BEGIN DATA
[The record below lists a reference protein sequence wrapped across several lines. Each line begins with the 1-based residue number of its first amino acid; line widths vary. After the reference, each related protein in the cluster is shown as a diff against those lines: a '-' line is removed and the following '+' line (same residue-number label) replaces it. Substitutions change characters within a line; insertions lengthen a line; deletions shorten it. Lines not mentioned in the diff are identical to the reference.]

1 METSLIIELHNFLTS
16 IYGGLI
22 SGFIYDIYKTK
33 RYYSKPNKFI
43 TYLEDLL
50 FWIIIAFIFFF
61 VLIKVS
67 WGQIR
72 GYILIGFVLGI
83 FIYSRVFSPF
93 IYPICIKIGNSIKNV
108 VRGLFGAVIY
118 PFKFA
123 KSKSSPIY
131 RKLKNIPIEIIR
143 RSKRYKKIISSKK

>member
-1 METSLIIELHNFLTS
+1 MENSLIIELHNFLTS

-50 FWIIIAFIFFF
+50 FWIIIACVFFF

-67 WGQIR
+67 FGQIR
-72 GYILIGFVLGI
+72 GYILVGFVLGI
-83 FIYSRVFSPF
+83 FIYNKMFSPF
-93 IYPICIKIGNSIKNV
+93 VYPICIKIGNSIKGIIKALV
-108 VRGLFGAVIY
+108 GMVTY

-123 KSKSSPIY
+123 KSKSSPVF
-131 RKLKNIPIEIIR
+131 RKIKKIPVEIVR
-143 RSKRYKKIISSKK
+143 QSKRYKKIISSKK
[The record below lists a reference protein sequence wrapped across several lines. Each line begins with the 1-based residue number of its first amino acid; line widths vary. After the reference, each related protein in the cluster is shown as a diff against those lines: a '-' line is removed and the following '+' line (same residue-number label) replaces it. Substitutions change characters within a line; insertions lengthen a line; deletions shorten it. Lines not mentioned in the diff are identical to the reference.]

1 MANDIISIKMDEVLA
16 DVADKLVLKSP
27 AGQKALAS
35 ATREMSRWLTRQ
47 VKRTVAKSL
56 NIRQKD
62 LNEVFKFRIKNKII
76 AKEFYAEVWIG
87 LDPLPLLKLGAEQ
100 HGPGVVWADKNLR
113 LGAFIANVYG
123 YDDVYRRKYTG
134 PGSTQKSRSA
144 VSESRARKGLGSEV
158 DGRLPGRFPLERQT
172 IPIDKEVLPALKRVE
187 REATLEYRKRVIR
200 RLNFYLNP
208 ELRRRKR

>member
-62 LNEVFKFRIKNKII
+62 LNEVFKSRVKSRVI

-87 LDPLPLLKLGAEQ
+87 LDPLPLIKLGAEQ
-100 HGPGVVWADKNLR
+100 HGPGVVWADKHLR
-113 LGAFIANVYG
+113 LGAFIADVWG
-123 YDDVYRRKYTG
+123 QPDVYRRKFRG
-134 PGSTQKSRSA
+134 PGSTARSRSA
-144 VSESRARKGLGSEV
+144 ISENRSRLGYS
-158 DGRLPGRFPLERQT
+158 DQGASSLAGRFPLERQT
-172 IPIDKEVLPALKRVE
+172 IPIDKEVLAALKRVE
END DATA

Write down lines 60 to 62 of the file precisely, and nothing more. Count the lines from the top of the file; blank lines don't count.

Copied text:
-62 LNEVFKFRIKNKII
+62 LNEVFKSRVKSRVI

-87 LDPLPLLKLGAEQ